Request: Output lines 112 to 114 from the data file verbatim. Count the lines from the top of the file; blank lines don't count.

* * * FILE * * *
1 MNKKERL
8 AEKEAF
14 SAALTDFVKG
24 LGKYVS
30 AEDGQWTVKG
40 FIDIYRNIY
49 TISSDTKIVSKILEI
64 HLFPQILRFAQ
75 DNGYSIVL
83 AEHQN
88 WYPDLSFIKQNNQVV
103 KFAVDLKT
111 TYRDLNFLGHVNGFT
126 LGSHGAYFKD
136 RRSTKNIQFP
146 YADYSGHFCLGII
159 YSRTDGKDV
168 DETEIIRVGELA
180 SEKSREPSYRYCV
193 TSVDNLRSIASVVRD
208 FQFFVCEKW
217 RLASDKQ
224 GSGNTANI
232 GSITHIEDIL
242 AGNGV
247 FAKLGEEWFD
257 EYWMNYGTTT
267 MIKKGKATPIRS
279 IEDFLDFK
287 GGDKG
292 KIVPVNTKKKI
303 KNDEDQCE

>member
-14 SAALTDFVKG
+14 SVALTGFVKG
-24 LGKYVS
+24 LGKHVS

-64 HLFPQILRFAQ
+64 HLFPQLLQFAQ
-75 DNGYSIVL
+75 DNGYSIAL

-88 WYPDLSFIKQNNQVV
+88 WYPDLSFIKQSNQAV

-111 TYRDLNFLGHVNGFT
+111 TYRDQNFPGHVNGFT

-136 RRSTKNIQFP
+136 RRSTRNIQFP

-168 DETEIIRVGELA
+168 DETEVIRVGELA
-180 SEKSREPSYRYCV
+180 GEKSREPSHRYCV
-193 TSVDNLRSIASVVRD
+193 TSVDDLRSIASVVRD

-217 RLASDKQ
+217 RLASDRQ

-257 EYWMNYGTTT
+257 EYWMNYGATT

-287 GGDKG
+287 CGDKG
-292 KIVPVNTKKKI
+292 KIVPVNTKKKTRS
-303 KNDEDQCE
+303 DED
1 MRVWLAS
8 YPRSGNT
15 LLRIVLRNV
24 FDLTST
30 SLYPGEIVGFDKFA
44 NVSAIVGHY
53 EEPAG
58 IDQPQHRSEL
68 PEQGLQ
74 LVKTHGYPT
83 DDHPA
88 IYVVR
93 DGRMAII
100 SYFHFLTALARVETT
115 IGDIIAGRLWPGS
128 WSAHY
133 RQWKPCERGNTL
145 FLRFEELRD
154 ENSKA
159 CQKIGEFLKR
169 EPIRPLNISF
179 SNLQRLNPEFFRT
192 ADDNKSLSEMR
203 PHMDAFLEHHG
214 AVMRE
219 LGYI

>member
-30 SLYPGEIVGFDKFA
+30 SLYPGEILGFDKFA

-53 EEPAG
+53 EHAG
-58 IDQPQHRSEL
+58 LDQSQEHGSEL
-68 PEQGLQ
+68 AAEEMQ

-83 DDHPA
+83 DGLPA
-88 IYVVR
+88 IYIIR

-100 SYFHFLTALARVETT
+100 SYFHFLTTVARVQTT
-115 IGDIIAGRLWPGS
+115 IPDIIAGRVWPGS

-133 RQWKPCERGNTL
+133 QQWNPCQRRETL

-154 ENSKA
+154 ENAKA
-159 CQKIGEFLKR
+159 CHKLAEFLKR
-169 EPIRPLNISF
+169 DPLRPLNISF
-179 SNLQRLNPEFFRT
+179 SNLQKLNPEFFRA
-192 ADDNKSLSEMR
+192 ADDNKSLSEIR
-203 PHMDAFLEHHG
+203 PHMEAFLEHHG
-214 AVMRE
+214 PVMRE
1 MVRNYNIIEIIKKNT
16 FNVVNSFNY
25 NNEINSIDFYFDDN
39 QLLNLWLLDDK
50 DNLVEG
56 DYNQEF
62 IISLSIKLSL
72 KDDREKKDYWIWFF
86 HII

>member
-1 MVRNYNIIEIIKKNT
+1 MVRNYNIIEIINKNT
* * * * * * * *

+159 CHKLAEFLKR
-169 EPIRPLNISF
+169 DPLRPLNISF